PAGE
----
Profit Logic

The relationship between the ruling class and its masses hinges upon, among other things, the ruling  class’s ability to translate its agenda into policies acceptable to the masses. This feat requires the individual to actively work against their own interests — ideally with an abundance of enthusiasm and patriotism. We marvel at the willful ignorance and denial of the masses, the Ninth Wonder of the World.

Profit logic is the language, confused logic and authoritarian assumptions that makes the masses happily serve the ruling class. It is the poetry by which Establishment leaders and their flock converse to each other.

Professor John Weeks gives us an example of profit logic in his book, Economics of the 1%:

The philosopher George Santayana wrote, “Those who cannot remember the past are condemned to repeat it”. For bankers and speculators this should be rephrased: “Those who profit from the past are delighted to repeat it.”


Profit logic is a dual meaning language. It is meant to convey, one meaning — the ruling class agenda — and translate it into another meaning that purports to support society and the individual.

Profit logic is predicated first and foremost upon a foundation of Establishment colonized egos. Without the colonized ego, profit logic can hold little sway. To the independent uncolonized ego, profit logic might even sound absurd and ridiculous.

The proper thinking habits and authoritarian thought structures must be present for profit logic to operate properly. Once Establishment ways have been sufficiently subsumed and become firmly entrenched within the individual through the maturation process, i.e., growing up, profit logic makes perfect — and comforting — sense.

Meaning is determined by layers of official authority and assumptions. Profit logic has the same words, grammar and phonetics as English, but usually opposite meanings, which are determined by  1) the label authority (politicians, scholars, parents, priest, TV, etc.), 2) subject matter/context of interlocutors, and 3) who the interlocutors are, and how they are defined and define themselves. Lay this mix on the bedrock of the Establishment, and you have your herd of Liberals, Conservatives and other herd-like individuals.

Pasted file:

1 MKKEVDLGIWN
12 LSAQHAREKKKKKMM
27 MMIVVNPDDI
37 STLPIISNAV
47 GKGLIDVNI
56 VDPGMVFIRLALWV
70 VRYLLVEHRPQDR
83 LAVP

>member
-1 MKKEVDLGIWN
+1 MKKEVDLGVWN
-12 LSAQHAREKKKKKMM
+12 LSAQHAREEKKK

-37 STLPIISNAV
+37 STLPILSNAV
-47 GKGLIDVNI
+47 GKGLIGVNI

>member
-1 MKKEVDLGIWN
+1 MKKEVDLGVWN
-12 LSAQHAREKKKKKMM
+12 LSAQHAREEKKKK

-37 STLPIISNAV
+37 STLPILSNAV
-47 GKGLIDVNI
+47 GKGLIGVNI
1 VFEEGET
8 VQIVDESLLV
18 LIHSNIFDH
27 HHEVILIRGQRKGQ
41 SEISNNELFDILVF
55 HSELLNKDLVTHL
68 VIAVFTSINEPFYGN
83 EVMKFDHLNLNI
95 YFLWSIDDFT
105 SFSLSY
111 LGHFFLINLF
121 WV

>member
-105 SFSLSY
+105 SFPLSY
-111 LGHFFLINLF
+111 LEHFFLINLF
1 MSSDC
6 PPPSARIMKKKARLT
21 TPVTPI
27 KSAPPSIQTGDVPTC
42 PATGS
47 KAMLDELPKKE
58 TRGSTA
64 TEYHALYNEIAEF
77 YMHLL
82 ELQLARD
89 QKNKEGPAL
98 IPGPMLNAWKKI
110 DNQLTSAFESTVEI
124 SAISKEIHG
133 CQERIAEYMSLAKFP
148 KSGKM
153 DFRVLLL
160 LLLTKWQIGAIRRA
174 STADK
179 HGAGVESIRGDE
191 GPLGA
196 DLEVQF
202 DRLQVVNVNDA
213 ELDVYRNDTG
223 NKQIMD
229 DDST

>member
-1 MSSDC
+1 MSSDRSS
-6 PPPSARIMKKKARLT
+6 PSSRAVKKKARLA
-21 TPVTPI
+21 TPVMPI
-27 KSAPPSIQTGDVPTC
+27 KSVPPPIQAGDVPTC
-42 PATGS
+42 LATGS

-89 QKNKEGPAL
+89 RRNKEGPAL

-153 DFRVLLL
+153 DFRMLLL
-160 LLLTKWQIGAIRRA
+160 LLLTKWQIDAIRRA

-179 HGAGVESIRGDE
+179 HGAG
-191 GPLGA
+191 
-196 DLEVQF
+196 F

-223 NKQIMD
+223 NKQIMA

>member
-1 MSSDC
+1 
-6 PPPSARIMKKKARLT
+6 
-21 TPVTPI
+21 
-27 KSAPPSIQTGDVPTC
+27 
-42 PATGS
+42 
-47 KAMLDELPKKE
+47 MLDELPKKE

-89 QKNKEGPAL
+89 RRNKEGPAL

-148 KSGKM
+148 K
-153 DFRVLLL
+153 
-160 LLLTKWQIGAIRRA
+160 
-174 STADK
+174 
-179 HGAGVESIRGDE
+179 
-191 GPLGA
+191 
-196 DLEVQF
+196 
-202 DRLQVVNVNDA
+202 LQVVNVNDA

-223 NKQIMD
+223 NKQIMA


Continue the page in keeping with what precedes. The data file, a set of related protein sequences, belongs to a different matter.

With this narrow thought structure in mind, the meaning and importance of words and phrases further depends on what is beneficial to the ruling class at that time. This pro-ruling class direction is communicated via the label attached to the shriveled ego of the individual. This makes the label flexible so that profit logic does not have to rely on the more rigid structure and defined terms, but may bend at the whim of the Supreme Executive.

For example, the Conservative generally grows up supposedly holding a “pro-life” stance (but crucially, not necessarily valuing life). They also are taught to be suspicious of the public sector. And as Conservatives they also hold the “principle” of “keeping government out of private life”. But because high-birth rates and unwanted births among the masses tend to benefit the ruling class. Label authorities, including religion and conservative “philosophy” will override the Conservative “principle” of “keeping government out of private life”, to force women to have children they should not have or don’t want.

Contracting Stupidity

Of course the central purpose of profit logic is to encourage the stupidity of the masses. Through the constant assault of Establishment inputs, the individual is bred and conditioned to not only respond favorably to ruling class edicts that work against their own interests, but to fight for them.

A recent article on the winners of the Nobel Prize in economics in the New York Times illustrates profit logic stupidity quite well. Oliver Hart, professor at Harvard, and Bengt Holmstrom at MIT, won for their work on “how contracts can encourage mutually beneficial behavior.”

First off, does it really take Ivy League professors to instruct society on how to make mutually beneficial contracts? We believe not. The Preservation Society  believes two equal parties can come to fair terms on their own. One might ask if these economists have not observed that fair terms are not a function of “contract mechanics”, but of the relative influence each party has. Would it be surprising if the more powerful party took advantage of the weaker one, despite what “contract theory” says? Perhaps our Nobel winners are still wrestling with this quandary. Common sense is not a strong point of the Established order.